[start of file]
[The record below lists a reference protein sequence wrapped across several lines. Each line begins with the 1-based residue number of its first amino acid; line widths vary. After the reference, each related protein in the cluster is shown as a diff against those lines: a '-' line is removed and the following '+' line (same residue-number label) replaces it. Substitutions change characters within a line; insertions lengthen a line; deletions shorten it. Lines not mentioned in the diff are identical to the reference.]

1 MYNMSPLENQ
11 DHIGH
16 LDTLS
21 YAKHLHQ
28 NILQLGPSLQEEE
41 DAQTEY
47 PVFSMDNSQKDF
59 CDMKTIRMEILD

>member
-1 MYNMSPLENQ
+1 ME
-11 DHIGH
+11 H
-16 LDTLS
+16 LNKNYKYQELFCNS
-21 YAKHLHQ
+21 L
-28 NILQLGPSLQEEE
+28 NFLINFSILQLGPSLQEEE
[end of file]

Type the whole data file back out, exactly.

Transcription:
[The record below lists a reference protein sequence wrapped across several lines. Each line begins with the 1-based residue number of its first amino acid; line widths vary. After the reference, each related protein in the cluster is shown as a diff against those lines: a '-' line is removed and the following '+' line (same residue-number label) replaces it. Substitutions change characters within a line; insertions lengthen a line; deletions shorten it. Lines not mentioned in the diff are identical to the reference.]

1 MYNMSPLENQ
11 DHIGH
16 LDTLS
21 YAKHLHQ
28 NILQLGPSLQEEE
41 DAQTEY
47 PVFSMDNSQKDF
59 CDMKTIRMEILD

>member
-1 MYNMSPLENQ
+1 ME
-11 DHIGH
+11 H
-16 LDTLS
+16 LNKNYKYQELFCNS
-21 YAKHLHQ
+21 L
-28 NILQLGPSLQEEE
+28 NFLINFSILQLGPSLQEEE